I often get asked how I got involved in writing a book on Doctor Zhivago. It all started with a lucky finding at Moe’s, a wonderful used bookstore in Berkeley owned by Doris Moskowitz. When Doris found out about the story she asked me to write something for Moe’s blog. You can read the original post (dated December 3, 2013) by clicking here but I will also report a shortened version of the text below, as you might enjoy the story (I hope I will be forgiven the use of “serendipidy” both in my previous post and in what I wrote for Moe’s back in December; but I think the events fully justify the repetition). As you will see the lucky find was a first edition of the Russian Zhivago published by the University of Michigan Press which I bought for $20. Once I told people at Moe’s the story, they put a yellow sticker on their computers saying: “Careful when pricing first editions of the Russian Zhivago”. Below is a picture of the second edition, which has an interesting dust jacket (the first edition did not have a dust jacket).
Here is the shortened text from Moe’s blog:
I do not exaggerate when I say that Moe’s has been a key element of my Berkeley experience since the time I moved here in 1995. I cannot think of another used bookstore anywhere in the world, and I have visited many of them, that compares in quality to Moe’s. In addition to being a “trading zone” –namely a place where people with different languages, products and expectations interact and exchange goods and ideas – a constant renewal of the stock and fair prices keep bringing me back as a faithful customer. Of the many books I bought at Moe’s, the chance encounter with one of them in particular can truly be described as a case of “serendipity”.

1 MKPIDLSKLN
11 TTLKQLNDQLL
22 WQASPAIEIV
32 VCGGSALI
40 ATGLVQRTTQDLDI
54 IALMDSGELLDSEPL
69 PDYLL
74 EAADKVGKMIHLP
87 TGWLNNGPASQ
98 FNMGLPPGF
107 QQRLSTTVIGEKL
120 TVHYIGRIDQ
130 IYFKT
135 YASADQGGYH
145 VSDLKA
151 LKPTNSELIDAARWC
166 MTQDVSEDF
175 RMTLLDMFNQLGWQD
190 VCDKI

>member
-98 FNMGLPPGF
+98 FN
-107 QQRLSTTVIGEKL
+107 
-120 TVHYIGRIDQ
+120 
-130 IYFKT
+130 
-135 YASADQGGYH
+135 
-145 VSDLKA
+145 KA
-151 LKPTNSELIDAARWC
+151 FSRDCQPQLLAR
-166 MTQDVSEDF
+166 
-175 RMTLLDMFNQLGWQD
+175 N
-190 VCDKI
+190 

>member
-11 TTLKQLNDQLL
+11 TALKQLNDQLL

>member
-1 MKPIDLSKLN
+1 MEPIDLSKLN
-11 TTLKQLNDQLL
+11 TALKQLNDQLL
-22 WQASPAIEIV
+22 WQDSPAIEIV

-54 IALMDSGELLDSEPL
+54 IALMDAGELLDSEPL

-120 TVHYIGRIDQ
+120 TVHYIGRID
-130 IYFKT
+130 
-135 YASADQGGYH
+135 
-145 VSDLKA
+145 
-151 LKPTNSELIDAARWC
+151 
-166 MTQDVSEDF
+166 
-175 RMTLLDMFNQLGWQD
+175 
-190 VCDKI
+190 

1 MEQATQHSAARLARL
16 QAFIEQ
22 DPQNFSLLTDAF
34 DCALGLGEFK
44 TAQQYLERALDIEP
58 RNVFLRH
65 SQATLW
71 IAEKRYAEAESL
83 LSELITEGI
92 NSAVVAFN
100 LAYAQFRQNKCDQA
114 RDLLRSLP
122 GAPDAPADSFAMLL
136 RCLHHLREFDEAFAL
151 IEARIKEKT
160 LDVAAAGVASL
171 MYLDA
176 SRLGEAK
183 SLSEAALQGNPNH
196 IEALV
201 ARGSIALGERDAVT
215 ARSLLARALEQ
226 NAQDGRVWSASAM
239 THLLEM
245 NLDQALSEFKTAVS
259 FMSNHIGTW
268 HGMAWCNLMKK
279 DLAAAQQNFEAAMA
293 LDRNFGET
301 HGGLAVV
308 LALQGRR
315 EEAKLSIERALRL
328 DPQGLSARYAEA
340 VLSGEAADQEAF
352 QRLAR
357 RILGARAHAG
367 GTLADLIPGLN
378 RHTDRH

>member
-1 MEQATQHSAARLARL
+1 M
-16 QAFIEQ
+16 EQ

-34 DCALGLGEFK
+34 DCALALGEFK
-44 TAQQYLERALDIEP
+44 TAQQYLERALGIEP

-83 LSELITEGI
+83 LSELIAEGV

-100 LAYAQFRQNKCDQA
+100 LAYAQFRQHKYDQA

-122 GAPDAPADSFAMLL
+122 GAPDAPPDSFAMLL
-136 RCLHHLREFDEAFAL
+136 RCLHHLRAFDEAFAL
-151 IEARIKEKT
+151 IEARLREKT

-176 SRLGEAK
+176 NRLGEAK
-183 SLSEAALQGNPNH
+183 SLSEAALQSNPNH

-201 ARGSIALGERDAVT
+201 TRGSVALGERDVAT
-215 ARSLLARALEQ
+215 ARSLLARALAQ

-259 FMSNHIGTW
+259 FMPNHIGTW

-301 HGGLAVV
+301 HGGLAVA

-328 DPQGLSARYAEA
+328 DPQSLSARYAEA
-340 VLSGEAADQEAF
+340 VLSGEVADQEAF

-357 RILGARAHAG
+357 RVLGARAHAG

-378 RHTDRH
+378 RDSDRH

About three years ago I began studying Russian again, a language I had studied in the late 1980s and early 1990s but which I had not continued to practice on account of more pressing commitments. As I often do when I start a new project, I began buying some books in the area and this is how I stumbled, in November 2011, on a copy of Doctor Zhivago in Russian for sale at Moe’s. I paid $20 for it without knowing exactly what I was buying. Once at home, I decided to check on line booksellers just to get some information about the edition and its value on the market. I thus discovered that I had bought the first official edition of the Russian text published by the University of Michigan Press. I was stunned when I saw that some booksellers were selling it for $5000. Intrigued by the history of the book, I discovered that the first worldwide edition had come out in Italian in 1957 for the publisher Feltrinelli. It was through an agreement with Feltrinelli, who owned the copyright for Doctor Zhivago, that the University of Michigan press had published the Russian text in early 1959 (the copy I had bought!). I thus began reading more about the publication history of Doctor Zhivago and the more I read the more I wanted to know. I was puzzled by a few aspects of the publishing history and my research became more serious, eventually leading me to work in American, European, and Russian archives.
In the course of this research, I was also given access, for the first time, to the Feltrinelli archives in Milan, which were invaluable for reconstructing what is certainly the most complex literary-political case of the twentieth century. The publication history of Doctor Zhivago features Pasternak, Feltrinelli (one of the richest men in Italy at the time and a member of the Italian Communist Party), the Central Committee of the Communist Party of the Soviet Union, The Italian Communist Party, the KGB, the CIA, and countless other characters. All of this, and much more, is recounted in detail in my book “Inside the Zhivago Storm. The editorial adventures of Pasternak’s masterpiece” (Feltrinelli, Milan, 2013), which is the outcome of that serendipitous encounter with the Russian Zhivago at Moe’s.
I offer the above comments as an expression of gratitude for Moe’s unique and irreplaceable role in our community.